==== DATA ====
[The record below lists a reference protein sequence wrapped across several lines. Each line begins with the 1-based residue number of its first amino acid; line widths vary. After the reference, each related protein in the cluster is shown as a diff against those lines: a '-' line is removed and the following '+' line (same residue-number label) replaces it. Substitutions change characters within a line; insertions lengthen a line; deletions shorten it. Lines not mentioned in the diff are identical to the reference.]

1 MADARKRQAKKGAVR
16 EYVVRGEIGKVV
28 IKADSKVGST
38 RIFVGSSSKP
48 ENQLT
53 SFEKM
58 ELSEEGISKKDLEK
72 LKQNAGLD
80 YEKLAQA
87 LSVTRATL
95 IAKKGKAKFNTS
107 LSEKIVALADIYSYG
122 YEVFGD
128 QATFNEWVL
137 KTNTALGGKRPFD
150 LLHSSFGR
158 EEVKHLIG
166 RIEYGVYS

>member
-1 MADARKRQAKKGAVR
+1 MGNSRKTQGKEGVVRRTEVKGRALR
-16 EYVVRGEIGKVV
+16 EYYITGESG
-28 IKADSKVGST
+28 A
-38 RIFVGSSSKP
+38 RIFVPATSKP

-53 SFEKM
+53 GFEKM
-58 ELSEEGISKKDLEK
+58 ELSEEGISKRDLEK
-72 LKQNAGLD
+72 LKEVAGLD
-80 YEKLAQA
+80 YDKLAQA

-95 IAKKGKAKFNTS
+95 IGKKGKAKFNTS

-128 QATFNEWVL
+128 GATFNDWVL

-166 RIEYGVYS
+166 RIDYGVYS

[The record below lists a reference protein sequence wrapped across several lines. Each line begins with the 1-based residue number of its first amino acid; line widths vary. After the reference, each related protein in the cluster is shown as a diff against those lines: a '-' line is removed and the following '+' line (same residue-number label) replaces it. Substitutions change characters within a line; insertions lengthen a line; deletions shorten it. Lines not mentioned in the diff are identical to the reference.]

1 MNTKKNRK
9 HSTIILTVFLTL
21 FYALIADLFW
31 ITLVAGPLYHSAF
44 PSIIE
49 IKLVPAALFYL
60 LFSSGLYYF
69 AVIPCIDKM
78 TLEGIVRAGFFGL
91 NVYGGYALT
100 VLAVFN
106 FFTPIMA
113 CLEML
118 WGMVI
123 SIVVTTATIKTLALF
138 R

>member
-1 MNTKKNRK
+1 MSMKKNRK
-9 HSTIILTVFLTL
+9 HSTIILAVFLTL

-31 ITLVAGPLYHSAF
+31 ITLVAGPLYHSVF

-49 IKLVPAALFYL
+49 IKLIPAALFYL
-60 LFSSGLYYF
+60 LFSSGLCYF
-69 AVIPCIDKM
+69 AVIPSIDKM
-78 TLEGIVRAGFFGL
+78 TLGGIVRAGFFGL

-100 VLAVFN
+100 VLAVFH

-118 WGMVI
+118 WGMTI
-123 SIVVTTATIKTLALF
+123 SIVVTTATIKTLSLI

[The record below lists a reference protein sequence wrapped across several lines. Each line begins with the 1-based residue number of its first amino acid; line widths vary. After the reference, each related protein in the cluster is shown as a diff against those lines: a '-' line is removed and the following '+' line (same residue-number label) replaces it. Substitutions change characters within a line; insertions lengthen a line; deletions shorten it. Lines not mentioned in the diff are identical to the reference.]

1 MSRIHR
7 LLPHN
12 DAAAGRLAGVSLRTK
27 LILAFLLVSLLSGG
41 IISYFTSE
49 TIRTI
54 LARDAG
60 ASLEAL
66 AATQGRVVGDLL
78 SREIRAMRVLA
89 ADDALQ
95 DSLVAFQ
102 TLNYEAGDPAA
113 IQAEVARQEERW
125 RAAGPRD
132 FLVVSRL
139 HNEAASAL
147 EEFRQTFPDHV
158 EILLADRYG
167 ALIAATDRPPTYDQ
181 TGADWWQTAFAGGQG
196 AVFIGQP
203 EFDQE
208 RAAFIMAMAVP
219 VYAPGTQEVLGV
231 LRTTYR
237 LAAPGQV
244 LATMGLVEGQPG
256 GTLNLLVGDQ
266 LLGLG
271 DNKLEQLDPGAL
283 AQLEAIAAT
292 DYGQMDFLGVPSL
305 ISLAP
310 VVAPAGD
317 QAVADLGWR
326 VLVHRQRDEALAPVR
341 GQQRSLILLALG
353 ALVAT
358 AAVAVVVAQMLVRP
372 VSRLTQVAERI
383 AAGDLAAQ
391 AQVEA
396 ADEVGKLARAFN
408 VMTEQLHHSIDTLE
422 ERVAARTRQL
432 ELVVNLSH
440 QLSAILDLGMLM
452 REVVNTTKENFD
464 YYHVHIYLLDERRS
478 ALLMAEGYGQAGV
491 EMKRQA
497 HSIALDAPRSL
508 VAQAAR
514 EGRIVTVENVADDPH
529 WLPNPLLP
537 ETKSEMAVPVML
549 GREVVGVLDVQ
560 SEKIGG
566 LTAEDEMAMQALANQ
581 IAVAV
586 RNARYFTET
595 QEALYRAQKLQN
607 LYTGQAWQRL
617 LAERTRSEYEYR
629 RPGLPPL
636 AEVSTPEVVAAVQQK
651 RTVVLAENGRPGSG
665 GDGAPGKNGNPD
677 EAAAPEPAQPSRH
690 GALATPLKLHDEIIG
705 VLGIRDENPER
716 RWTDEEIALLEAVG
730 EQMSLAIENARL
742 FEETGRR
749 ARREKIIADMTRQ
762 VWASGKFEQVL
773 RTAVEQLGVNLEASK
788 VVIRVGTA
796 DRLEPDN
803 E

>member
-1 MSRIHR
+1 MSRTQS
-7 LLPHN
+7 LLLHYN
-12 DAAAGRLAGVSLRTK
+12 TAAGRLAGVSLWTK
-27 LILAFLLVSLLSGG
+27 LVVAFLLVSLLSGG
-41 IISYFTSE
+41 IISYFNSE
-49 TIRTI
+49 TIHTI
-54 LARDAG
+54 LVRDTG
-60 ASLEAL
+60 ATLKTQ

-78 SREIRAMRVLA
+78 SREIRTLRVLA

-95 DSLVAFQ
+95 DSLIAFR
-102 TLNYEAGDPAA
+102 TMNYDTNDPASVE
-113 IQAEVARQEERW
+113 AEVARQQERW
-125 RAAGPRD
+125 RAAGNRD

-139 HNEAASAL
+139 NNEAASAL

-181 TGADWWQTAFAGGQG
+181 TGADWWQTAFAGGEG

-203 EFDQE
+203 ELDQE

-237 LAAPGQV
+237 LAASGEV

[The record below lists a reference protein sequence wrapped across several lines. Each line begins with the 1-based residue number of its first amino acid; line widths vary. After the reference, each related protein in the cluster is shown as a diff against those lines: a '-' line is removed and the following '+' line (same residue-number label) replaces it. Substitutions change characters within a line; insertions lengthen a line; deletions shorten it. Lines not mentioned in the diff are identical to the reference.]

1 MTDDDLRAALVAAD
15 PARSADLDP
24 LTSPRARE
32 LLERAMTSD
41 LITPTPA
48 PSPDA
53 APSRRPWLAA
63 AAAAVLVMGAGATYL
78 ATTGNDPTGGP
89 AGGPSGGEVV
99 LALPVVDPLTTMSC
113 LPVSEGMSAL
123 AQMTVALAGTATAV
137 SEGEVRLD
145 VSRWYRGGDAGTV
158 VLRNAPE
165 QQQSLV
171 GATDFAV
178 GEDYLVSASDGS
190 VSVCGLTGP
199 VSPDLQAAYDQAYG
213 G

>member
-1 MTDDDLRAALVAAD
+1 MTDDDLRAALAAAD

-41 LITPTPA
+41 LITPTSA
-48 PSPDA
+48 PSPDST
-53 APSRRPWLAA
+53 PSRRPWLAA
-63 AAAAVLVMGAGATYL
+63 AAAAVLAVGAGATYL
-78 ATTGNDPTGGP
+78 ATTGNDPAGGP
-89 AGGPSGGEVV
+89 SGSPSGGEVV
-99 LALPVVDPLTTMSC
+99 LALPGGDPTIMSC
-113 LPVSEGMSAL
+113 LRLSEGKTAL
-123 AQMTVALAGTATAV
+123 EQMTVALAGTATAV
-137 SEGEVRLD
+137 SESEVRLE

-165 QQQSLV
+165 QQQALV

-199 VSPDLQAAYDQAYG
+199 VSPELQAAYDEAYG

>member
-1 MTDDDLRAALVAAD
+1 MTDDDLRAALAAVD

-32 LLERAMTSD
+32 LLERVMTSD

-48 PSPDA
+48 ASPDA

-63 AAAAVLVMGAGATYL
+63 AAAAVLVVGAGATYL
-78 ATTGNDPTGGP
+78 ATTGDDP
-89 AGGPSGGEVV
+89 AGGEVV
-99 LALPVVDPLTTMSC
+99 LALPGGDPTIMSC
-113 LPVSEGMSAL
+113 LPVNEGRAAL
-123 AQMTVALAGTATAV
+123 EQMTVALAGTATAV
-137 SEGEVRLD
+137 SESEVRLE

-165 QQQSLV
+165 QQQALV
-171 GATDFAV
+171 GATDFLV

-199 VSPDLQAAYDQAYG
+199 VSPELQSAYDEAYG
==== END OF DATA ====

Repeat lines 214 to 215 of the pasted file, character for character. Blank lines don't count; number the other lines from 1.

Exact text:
158 VLRNAPE
165 QQQSLV